Gifted students visit with Mr. Al.

Gifted students visit with Mr. Al.

I tend to be an optimistic person. I look for the good in everyone and every day. But sometimes life has other plans. Sometimes we just have to weep.

On the day school started, August 7th, one of our gifted students collapsed. She died two days later. This was one of those girls who was always laughing. She had a cheerfulness about her that was contagious. At a friend’s house after a sleep-over (and probably lots of laughter), her heart stopped. No explanation. The doctors suspect that it was a syndrome that occurs in athletes. Lauralyn was a normal 12 year old girl. She was not on the basketball court. It doesn’t make any sense.

With my gifted colleagues, we attended the funeral home. Kids were all around in purple shirts and purple ribbons. Since purple was her favorite color, her school had decided that Friday would be a day dedicated to her memory. There was a banner draped over a table celebrating that Lauralyn’s organs had been donated.

In between the sadness, students found hope. Amidst the loss, there was a gift of life.

I started a blog on kidblogs for my students. For now it is private. (I would welcome connecting with other classes, though.) I’ve decided to post a quote of the week. My class theme is “Mrs. Simon’s Sea,” so I’m calling it “Snippets of the Sea.” Carol Varsalona’s inspirational images make great snippets. Last week I used the quote from E.B. White and this image Carol posted.

Childhood Wonder by @journeynorthed

Childhood Wonder by @journeynorthed

I think it is saying don’t ignore your curiosity. And to explore and discover new things. So if you go on a hike or a walk in the park try to look at the world around you. Most likely there are things you haven’t seen before. You just didn’t take the time to look. Like trees, flowers, and even places that you never even noticed were there!–Emily

This week I have posted this image by Carol along with a video of Michael Jackson at the 1993 Super Bowl singing “We are the World.”

We are the World

I’ve asked my students to write a response to the snippet in the comments. I want to be intentional in making my students think about wonder, hope, and kindness. We don’t know how long we are here on this earth. We should turn each day into the sparkle of a child’s eye, the hope in a rainbow, the kindness of a teacher’s smile.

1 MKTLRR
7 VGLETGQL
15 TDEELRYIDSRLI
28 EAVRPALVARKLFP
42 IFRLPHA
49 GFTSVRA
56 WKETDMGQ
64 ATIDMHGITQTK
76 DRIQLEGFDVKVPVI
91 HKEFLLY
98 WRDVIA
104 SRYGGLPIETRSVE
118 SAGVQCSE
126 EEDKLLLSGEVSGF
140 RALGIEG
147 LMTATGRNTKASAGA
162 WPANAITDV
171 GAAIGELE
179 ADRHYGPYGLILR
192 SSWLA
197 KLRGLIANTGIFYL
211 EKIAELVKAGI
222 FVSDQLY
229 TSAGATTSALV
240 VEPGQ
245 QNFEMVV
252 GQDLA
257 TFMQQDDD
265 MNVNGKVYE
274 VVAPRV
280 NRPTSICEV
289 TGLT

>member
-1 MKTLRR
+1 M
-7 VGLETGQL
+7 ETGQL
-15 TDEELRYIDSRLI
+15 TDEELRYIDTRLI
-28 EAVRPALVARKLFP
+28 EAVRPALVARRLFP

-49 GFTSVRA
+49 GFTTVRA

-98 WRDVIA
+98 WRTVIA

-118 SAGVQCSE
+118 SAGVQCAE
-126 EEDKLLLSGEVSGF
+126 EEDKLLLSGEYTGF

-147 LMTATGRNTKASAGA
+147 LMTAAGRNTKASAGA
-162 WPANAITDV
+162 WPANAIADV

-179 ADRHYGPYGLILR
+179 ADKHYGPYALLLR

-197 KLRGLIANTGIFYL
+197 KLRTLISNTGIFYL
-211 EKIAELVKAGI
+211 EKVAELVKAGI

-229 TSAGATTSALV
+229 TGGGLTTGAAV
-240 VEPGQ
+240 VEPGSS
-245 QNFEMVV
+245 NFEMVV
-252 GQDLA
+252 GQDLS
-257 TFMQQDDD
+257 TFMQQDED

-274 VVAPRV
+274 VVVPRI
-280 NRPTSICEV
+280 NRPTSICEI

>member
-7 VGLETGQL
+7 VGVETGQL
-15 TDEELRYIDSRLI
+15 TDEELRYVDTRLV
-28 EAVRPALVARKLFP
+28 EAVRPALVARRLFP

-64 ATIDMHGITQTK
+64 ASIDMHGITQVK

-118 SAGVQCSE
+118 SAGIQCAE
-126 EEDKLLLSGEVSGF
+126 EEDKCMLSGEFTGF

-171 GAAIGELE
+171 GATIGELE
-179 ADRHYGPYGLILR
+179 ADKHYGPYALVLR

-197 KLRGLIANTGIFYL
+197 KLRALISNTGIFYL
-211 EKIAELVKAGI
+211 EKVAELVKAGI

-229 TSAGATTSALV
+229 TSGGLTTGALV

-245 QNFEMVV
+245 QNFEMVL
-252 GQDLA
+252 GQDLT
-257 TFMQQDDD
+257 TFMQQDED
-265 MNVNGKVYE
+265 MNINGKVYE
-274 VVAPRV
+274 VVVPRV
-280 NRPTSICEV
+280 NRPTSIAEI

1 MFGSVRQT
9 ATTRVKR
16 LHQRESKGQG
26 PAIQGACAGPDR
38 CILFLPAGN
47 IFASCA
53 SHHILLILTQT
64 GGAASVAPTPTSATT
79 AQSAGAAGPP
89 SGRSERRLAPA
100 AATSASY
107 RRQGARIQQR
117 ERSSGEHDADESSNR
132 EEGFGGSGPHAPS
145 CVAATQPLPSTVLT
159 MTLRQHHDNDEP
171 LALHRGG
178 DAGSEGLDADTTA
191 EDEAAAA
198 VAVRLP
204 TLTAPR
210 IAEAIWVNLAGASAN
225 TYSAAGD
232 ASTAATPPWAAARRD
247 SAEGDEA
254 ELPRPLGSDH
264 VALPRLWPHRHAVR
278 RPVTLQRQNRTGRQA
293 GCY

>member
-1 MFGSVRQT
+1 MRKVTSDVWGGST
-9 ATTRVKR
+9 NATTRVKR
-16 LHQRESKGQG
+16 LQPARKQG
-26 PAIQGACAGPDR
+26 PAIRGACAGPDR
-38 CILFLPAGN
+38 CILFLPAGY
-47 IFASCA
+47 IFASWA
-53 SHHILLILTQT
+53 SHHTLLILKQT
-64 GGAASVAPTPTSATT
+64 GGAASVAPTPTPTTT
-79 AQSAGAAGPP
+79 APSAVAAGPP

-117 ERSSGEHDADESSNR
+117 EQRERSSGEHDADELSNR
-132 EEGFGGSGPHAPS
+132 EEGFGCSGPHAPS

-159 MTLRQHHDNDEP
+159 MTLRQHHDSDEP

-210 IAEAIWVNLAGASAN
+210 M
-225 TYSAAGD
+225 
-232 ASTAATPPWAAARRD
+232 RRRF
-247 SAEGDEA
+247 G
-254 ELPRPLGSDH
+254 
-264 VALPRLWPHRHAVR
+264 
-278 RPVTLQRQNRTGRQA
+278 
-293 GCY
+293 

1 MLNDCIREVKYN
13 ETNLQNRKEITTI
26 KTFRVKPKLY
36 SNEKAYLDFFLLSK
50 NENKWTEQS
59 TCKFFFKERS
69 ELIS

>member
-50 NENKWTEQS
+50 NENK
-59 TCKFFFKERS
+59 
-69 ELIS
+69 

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Please use this button on your site for DigiLit Sunday posts

Please use this button on your site for DigiLit Sunday posts

I enjoy trying out new apps online but not as much as my students do. On Friday morning I had meetings, and my students had French class and hearing testing, so we were running behind in whole class time. Not the best atmosphere for teaching a new skill. (Did I mention it was Friday?) I was determined to have something new to write about today for DigiLit Sunday, so with only half an hour left for our class time, I showed them Piktochart.

Piktochart 2

Last week’s Wonder theme was Hurricanes, so for this first try at an infographic, I suggested they work on hurricanes. We brainstormed information we could find: categories, safety tips, cost of hurricane damage, and location. I paired off my kids, but with an odd number, I told Vannisa I would work with her. I sat next to her at the computer and watched her go to work.

First she chose a template that she liked. The template had a circle graph. We discussed what kind of information would fit in a circle graph. We found a web site showing the number of hurricanes that occurred within each month of the 6 months of hurricane season from 1988-present. Together we worked on the data chart. Here we quickly had to figure out what data went where. Vannisa was more skilled than me.

The short time that Vannisa and I were working together I was fascinated by how quickly and easily she jumped right in to the app. She was motivated to find more information. She kept saying, “Look at this,” and “I love this,” and “Let’s find more information.”

Matthew stayed late in class because he decided to make an infographic on Houdini. He is a bit obsessed with magic and just finished a biography of Houdini. When I told him he could use the Piktochart to make his reader response on the book, he hugged me.

Houdini Piktochart

I can’t promise hugs, but I know your students will be motivated by Piktograph. I plan to introduce it to another group of students this week. I look forward to seeing what they will do and how much fun learning can be.

If you have a digital literacy post, link up!

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Slice of Life Day 10.  Join the Two Writing Teachers Slice of Life Challenge.

Slice of Life Day 10. Join the Two Writing Teachers Slice of Life Challenge.

I teach gifted in a public school district. In my two schools, I am the only gifted teacher, but in my district, I am one of 6 elementary GT teachers. Yesterday, we met unofficially. We decided to start a once a month book club for reading middle grade literature. We decided that we needed to know more about what was new and what better way to learn about new kitlit than to read and discuss it. A little wine and some snacks, too.